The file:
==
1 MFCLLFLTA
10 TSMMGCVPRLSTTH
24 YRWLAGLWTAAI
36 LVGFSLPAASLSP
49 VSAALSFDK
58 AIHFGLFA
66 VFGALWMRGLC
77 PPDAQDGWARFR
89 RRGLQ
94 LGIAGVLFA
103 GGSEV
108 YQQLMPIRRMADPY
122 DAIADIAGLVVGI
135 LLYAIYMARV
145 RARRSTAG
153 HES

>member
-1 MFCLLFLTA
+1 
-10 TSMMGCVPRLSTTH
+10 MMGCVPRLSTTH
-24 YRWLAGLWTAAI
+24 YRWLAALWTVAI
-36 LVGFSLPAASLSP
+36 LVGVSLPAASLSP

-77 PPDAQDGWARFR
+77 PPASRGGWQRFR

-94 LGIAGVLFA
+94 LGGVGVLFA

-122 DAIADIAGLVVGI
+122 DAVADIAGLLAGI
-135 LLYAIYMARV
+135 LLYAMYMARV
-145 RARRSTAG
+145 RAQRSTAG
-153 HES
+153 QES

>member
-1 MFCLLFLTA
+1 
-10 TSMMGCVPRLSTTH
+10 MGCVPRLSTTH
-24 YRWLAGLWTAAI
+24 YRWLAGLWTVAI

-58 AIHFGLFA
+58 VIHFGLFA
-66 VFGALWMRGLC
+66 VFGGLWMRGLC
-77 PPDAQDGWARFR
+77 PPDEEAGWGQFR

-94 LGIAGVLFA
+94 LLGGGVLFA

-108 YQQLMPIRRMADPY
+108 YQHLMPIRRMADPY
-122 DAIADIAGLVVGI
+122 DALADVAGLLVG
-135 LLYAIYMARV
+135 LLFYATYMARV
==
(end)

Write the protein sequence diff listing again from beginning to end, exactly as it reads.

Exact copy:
1 MFCLLFLTA
10 TSMMGCVPRLSTTH
24 YRWLAGLWTAAI
36 LVGFSLPAASLSP
49 VSAALSFDK
58 AIHFGLFA
66 VFGALWMRGLC
77 PPDAQDGWARFR
89 RRGLQ
94 LGIAGVLFA
103 GGSEV
108 YQQLMPIRRMADPY
122 DAIADIAGLVVGI
135 LLYAIYMARV
145 RARRSTAG
153 HES

>member
-1 MFCLLFLTA
+1 
-10 TSMMGCVPRLSTTH
+10 MMGCVPRLSTTH
-24 YRWLAGLWTAAI
+24 YRWLAALWTVAI
-36 LVGFSLPAASLSP
+36 LVGVSLPAASLSP

-77 PPDAQDGWARFR
+77 PPASRGGWQRFR

-94 LGIAGVLFA
+94 LGGVGVLFA

-122 DAIADIAGLVVGI
+122 DAVADIAGLLAGI
-135 LLYAIYMARV
+135 LLYAMYMARV
-145 RARRSTAG
+145 RAQRSTAG
-153 HES
+153 QES

>member
-1 MFCLLFLTA
+1 
-10 TSMMGCVPRLSTTH
+10 MGCVPRLSTTH
-24 YRWLAGLWTAAI
+24 YRWLAGLWTVAI

-58 AIHFGLFA
+58 VIHFGLFA
-66 VFGALWMRGLC
+66 VFGGLWMRGLC
-77 PPDAQDGWARFR
+77 PPDEEAGWGQFR

-94 LGIAGVLFA
+94 LLGGGVLFA

-108 YQQLMPIRRMADPY
+108 YQHLMPIRRMADPY
-122 DAIADIAGLVVGI
+122 DALADVAGLLVG
-135 LLYAIYMARV
+135 LLFYATYMARV